Provocative Visit of US Admiral to Taiwan
In mid-November, 97-year-old Henry Kissinger warned that “(u)nless there is some basis for (Sino/US) cooperative action, the world will slide into a catastrophe comparable to World War I.”
War between two nations able to hit back hard against any adversary would be madness.
While unlikely between the US and China, it’s possible. If occurs, it would be launched by Washington, not Beijing.
At the same time, repeated US provocative actions against China pushes the envelope toward breaching bilateral relations.
The latest Trump regime provocation came with an unannounced visit by Pentagon Admiral Michael Studeman to Taiwan.
He’s currently US Indo-Pacific Command director of intelligence.
In response to his November 22 arrival in Taiwan, China’s Foreign Ministry spokesman Zhao Lijian said the following:
“China firmly opposes any form of official exchange and military contact between the US and the Taiwan region.”
“This stance is clear and consistent.”
“We urge the US to fully grasp the high sensitivity of the Taiwan question, abide by the one-China principle and the three China-US joint communiques…immediately halt(ing) official exchanges and contacts in any form and handle Taiwan-related issues in a prudent and proper manner.”
“China will make legitimate and necessary responses in light of the developments.”
“China consistently opposes official exchanges between the US and the Taiwan region and have lodged solemn representations with the US side.”
We urge the US to…stop official exchanges and contacts with the Taiwan region and stop elevating its relationship with the Taiwan region in substance so as to avoid serious damage to China-US relations and stability across the Taiwan Strait.”
Former US war department official in charge of relations with China and Taiwan Drew Thompson called Studeman’s visit “unusual and provocative.”
It pushes Beijing to be more hardline toward Taiwan, he believes, adding:
It’s a “sure-fire way to make (Biden/Harris) think twice about future visits.”
It “makes (their) future…decisions more difficult, as they will perceive greater risks and downsides to future high-level visits, offsetting perceived benefits.”
Former Taiwan-based Carnegie Endowment for International Peace official Douglas Paal said he “know(s) of no precedent for (Studeman’s) visit.”
Yet former Trump regime assistant war secretary for Asia Randall Schriver said the Pentagon sent a number of unannounced high-ranking US military officers to Taiwan earlier.
As of November 24, Taiwan’s foreign ministry officially remained silent on Studeman’s visit.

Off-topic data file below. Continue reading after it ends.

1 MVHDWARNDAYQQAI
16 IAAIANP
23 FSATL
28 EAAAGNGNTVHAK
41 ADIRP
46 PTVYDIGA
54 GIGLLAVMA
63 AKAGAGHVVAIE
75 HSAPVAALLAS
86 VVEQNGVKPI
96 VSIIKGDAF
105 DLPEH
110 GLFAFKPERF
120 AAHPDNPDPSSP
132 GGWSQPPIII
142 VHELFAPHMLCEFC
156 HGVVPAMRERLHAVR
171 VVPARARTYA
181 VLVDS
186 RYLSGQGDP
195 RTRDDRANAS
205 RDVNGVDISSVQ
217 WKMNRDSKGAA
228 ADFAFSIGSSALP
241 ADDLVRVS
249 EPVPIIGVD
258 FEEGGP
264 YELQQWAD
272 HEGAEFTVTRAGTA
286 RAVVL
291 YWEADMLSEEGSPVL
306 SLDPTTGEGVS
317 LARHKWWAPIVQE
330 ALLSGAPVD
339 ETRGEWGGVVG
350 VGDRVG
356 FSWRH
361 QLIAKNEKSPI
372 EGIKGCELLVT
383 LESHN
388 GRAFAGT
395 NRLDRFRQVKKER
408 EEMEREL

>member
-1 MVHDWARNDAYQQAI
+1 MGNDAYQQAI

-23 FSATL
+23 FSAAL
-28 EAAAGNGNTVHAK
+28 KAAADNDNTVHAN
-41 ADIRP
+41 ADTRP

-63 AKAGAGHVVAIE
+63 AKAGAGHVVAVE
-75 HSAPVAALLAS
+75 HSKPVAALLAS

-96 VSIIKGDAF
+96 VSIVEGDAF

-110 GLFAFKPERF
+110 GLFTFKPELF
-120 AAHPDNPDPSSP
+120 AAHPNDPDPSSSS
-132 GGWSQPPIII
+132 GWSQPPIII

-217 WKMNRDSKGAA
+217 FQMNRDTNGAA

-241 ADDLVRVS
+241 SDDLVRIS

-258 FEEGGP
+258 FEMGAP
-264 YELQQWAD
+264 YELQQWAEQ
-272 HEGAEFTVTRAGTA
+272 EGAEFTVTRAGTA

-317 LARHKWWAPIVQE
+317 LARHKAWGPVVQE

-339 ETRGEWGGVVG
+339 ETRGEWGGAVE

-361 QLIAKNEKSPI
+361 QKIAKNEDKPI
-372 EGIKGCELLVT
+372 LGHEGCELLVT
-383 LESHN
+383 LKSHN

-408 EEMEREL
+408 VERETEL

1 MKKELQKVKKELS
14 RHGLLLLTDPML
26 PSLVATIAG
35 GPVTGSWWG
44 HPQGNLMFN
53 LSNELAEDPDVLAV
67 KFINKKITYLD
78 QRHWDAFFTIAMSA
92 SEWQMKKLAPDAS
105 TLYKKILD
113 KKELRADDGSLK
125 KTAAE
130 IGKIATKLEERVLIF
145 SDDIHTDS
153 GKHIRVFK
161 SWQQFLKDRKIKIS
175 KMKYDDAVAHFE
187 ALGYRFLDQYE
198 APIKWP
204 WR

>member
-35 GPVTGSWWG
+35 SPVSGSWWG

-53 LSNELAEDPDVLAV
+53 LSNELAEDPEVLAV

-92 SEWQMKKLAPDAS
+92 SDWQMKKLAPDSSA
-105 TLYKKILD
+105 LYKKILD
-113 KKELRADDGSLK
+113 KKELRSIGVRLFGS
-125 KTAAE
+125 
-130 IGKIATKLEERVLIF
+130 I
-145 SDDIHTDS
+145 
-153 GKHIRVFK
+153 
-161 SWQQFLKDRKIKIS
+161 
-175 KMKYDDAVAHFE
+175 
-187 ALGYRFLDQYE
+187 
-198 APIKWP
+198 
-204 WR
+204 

Its last press release was dated November 14 on an unrelated issue.
Asked whether Studeman visited Taiwan, a Pentagon spokesman declined to comment.
According to Reuters, two Taiwanese sources confirmed his November 22 arrival on condition of anonymity.
Taiwan’s Premier Su Tseng-chang said interactions with the US are increasing, adding:
“At the invitation of Foreign Minister Joseph Wu, the head of the US Environmental Protection Agency (Andrew Wheeler) will come to Taiwan, to have bilateral discussions on international cooperation on environmental protection issues.”
He’ll be the fourth US official to visit the territory since August.
US HHS Secretary Alex Azar arrived on August 9 — followed on September 17 by Trump regime Under-Secretary of State Keith Krach.
On Monday, a statement by Taiwan’s Foreign Ministry spokeswoman Joanne Ou said the following:
“There are frequent interactions between Taiwan and the United States, and we welcome the visit by the US official (referring to Studeman, but leaving him unamed), but as this itinerary has not been made public, the foreign ministry has no further explanation or comment on his visit based on mutual trust between the two sides.”
Flight-tracking Plane Finder’s website showed an unmarked private aircraft arriving at Taipei’s Songshan Airport from Hawaii, US Indo-Pacific Command headquarters.
According to China’s Global Times (GT), visits by Studeman and other US officials reflects Pompeo’s view that Taiwan “has not been part of China (sic).”
His remark defied official Beijing policy.
Since the early 1980s, the US accepted China’s “one country, two systems” policy toward Taiwan — ahead of eventual reunification of the territory with the mainland.
Trump earlier saying “(e)verything is under negotiation including one China” didn’t go down well in Beijing.
Its Foreign Ministry spokesman Lu Kang responded, saying this issue is “nonnegotiable.”
One China alone exists, Taiwan an inalienable part of it, he stressed, adding:
The People’s Republic of China is its only legitimate government, “an internationally recognized fact, and no one can change it.”
GT editors called Trump’s Taiwan agenda “madness…Upgrad(ing) ties (aims to) pile more pressure on Beijing.”
In response, its “military drills (are) a combat exercise.”
Reunification of Taiwan with the mainland is one of Beijing’s “fundamental goals.”
It remains to be seen how Biden/Harris handle this issue.
My two Wall Street books are timely reading:
“How Wall Street Fleeces America: Privatized Banking, Government Collusion, and Class War”
“Banker Occupation: Waging Financial War on Humanity”